Profiting From A Hospitality Focus
Point of sale VAR Hospitality Control Systems, Inc. profits from selling one brand of software in one market. Learn how maximizing your software's capabilities can boost sales.
After more than 20 years in the business, point of sale (POS) VAR Chuck McDonald has seen many technological advancements. "I've seen the industry move from using cash registers to PC-based POS systems," says McDonald, president of Hospitality Control Systems, Inc. (HCS) (Charleston, SC). HCS specializes in PC-based POS systems for tableservice restaurants. "Hospitality is still, however, very under-automated." McDonald is out to change that.
"I was working for another company in the late 1980s selling POS terminals in the grocery, retail, and hospitality markets," explains McDonald. "One day in a meeting, we were asked to make a list of all the software packages we supported. We stopped counting at 100." For McDonald, this was an eye-opening exercise - and the impetus he needed to start his own company.
Starting Out In The Back Office
In 1991, McDonald and a partner opened HCS in Atlanta. Because he'd signed a non-compete contract with his former employer, McDonald could only sell back office solutions to restaurants. "I started out selling labor management and accounting software," says McDonald. "It was a profitable niche market, and it helped build our reputation in hospitality." After McDonald's non-compete agreement expired in 1994, he searched for a front-of-house POS software package to sell. "I attended the National Restaurant Association show in Chicago, looking for POS software," says McDonald. "I visited every booth listed in the program. Ibertech was there, but I didn't find the company's booth. It was a late entry into the show. Luckily, a friend pointed out Ibertech's booth to me." McDonald evaluated Ibertech's Aloha software and, soon after, signed on as an Aloha reseller. HCS opened a second office in Charleston, SC, to sell Aloha in that territory, as well. McDonald soon realized that it was inefficient to operate two offices and support customers in different geographic locations. McDonald and his business partner split the company, with McDonald taking the Charleston office. "I felt a loyalty to many of my restaurant customers in the Charleston area," says McDonald. "And the help desk was already operating out of the Charleston office."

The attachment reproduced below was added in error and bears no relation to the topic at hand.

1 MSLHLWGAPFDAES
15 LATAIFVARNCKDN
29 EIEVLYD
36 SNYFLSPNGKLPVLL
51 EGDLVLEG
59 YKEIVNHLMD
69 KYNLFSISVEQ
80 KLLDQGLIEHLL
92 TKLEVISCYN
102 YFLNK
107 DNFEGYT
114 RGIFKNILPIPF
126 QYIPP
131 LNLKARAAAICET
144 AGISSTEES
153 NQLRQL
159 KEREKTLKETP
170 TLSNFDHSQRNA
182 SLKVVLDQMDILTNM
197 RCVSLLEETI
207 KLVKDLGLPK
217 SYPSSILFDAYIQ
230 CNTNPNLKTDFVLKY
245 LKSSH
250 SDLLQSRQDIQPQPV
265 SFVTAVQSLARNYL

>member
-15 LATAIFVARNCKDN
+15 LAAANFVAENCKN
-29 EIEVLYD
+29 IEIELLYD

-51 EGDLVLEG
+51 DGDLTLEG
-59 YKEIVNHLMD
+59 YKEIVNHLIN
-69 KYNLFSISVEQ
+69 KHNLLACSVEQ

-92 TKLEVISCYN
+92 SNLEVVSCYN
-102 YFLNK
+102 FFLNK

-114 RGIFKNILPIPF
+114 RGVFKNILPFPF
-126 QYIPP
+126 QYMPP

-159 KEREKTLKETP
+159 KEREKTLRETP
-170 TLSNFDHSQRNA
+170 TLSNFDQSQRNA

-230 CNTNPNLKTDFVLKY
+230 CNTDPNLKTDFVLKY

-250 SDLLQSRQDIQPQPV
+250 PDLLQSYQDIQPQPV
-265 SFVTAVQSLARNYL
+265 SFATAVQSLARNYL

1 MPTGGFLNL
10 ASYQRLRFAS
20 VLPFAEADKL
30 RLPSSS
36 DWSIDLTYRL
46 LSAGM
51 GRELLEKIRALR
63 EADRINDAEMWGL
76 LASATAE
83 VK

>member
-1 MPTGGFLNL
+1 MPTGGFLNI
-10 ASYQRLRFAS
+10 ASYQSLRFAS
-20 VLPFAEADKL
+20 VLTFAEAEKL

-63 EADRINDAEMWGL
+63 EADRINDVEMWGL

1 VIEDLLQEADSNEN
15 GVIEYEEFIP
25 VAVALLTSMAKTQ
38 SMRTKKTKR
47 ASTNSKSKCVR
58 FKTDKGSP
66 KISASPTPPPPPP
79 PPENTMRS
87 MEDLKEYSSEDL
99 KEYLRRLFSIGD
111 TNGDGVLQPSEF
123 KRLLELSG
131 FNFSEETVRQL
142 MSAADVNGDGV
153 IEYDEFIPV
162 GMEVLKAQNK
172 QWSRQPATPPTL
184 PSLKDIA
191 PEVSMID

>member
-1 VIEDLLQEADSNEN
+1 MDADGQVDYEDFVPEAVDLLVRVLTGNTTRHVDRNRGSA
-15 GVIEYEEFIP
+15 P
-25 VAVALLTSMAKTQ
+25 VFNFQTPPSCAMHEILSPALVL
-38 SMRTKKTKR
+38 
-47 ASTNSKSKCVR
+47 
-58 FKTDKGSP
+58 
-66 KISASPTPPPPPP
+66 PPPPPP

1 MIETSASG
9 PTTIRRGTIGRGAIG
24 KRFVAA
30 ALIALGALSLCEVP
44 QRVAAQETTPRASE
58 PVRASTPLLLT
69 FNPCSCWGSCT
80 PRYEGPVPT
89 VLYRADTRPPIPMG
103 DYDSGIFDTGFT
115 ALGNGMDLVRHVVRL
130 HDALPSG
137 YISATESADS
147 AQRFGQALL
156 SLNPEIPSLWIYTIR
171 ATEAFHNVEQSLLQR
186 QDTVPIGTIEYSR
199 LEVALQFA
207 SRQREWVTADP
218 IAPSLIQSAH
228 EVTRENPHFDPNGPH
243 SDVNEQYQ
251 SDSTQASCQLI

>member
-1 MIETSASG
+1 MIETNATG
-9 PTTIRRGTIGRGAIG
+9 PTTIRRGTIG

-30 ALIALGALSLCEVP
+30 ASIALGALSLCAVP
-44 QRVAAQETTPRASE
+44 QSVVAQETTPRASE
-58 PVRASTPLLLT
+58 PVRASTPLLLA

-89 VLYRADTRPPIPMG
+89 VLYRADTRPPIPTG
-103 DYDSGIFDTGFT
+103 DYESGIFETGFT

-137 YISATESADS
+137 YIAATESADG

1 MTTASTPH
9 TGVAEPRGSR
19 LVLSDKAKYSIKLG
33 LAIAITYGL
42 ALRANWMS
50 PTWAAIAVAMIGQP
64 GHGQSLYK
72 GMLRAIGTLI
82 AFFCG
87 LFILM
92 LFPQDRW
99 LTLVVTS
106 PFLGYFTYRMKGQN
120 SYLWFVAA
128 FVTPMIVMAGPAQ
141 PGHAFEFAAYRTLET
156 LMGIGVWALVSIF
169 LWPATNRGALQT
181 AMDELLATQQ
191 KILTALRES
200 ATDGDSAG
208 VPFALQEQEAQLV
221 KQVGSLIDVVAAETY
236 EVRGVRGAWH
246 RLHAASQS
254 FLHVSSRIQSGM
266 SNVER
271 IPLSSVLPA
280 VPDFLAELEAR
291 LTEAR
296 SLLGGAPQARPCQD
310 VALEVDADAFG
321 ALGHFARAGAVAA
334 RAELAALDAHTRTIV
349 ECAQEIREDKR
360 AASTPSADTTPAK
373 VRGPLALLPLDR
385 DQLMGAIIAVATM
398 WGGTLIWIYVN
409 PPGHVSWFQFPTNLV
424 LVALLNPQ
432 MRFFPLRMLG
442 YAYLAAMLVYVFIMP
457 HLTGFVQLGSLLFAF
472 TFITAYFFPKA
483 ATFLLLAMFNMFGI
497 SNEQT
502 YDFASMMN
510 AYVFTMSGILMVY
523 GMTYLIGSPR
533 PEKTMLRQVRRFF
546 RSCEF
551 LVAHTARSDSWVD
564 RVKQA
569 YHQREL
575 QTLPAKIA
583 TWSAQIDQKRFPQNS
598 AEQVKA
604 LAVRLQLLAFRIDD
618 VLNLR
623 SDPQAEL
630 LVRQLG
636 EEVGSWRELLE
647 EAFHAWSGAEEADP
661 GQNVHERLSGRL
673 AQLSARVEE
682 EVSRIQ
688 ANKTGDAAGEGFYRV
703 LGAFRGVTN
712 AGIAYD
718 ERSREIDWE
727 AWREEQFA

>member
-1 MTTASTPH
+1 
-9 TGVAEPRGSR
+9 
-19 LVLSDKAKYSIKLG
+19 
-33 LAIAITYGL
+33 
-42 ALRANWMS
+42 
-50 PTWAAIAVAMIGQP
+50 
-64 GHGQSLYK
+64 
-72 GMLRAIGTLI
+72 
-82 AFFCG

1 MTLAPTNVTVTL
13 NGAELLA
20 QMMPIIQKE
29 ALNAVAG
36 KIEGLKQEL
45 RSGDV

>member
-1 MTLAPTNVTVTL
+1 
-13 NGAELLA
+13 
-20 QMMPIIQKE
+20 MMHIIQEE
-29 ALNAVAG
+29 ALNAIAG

Catching Up To Retail Automation
With total ownership of the Charleston office and an ongoing dedication to the hospitality market, McDonald set out to further automate his customers' POS systems. "Retail is very different from hospitality, in terms of technology," explains McDonald. "Every retail store you walk into has a computer on the counter. That's not true with restaurants. You can walk into restaurants and find the waitstaff using hard (paper) tickets and cash registers. While many restaurant owners use computers, they don't always realize how newer technology, such as the Internet, is impacting the hospitality industry."
McDonald's many years of experience exclusively in hospitality have helped him land more than 300 installations in the past five years. Today, he's trying to help his customers maximize their use of technology at the point of sale by incorporating the following: